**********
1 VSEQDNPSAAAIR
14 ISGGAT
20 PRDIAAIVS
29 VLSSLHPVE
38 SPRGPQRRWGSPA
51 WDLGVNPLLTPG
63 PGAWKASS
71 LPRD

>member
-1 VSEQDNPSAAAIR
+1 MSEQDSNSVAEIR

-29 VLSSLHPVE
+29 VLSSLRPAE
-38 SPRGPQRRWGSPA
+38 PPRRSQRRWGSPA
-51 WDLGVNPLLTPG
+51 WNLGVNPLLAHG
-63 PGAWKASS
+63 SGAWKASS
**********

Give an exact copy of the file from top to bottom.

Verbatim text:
1 VSEQDNPSAAAIR
14 ISGGAT
20 PRDIAAIVS
29 VLSSLHPVE
38 SPRGPQRRWGSPA
51 WDLGVNPLLTPG
63 PGAWKASS
71 LPRD

>member
-1 VSEQDNPSAAAIR
+1 MSEQDSNSVAEIR

-29 VLSSLHPVE
+29 VLSSLRPAE
-38 SPRGPQRRWGSPA
+38 PPRRSQRRWGSPA
-51 WDLGVNPLLTPG
+51 WNLGVNPLLAHG
-63 PGAWKASS
+63 SGAWKASS